2. Object storage (sometimes)

For many teams, object storage services like AWS S3 or Azure Blob Storage are the default solution for storing data in the cloud. These services let you upload data in any form and retrieve it quickly. You don’t have to worry about structuring the data in a particular way or configuring a database.

The downside of cloud object storage is that you usually have to pay fees to interact with the data. For instance, if you want to list the contents of your storage bucket or copy a file, you’ll pay a fee for each request. The request fees are very small--fractions of a penny--but they can add up if you are constantly accessing or modifying object storage data.

You don’t typically have to pay special request fees to perform data operations on other types of cloud storage services, like block storage or cloud databases. Thus, from a cost optimization perspective, it may be worth forgoing the convenience of object storage in order to save money.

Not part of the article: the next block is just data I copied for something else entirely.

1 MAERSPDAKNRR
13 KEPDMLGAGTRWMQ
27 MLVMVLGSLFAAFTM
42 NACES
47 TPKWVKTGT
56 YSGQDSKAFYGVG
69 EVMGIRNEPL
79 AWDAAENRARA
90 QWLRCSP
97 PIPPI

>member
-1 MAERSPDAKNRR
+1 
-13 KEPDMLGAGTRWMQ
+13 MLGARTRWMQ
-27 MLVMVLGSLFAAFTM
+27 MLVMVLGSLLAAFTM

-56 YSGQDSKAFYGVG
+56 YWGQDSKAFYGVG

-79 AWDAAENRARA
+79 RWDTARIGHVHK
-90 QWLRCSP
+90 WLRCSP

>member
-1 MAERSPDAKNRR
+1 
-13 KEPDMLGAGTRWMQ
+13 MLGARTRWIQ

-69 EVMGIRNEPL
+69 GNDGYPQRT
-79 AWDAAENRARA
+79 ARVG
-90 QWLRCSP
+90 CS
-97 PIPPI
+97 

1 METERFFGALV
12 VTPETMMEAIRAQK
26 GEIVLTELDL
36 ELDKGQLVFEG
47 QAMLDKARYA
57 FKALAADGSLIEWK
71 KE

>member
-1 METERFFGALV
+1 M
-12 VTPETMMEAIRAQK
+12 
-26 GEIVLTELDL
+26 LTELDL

3. Cloud data loss prevention

One of the key security challenges that teams face when managing cloud data is the risk that they don’t actually know where all of their sensitive data is within cloud environments. It can be easy to upload files containing personally identifiable information or other types of private data into the cloud and lose track of it (especially if your cloud environment is shared by a number of users within your organization, each doing their own thing with few governance policies to manage operations).

Cloud data loss prevention (DLP) tools address this problem by automatically scanning cloud storage for sensitive data. Public cloud vendors offer such tools, such as Google Cloud DLP and AWS Macie. There are also third-party DLP tools, like Open Raven, that can work within public cloud environments.

Cloud DLP won’t guarantee that your cloud data is stored securely--DLP tools can overlook sensitive information--but it goes a long way toward helping you find data that is stored in an insecure way before the bad guys discover it.

4. Anti-egress cloud architectures

Data egress--which means the movement of data out of a public cloud environment--is the bane of cloud data cost and performance optimization. The more egress you have, the more you’ll pay because cloud providers bill for every gigabyte of data that moves out of their clouds. Egress also leads to poorer performance due to the time it takes to move data out of the cloud via the Internet.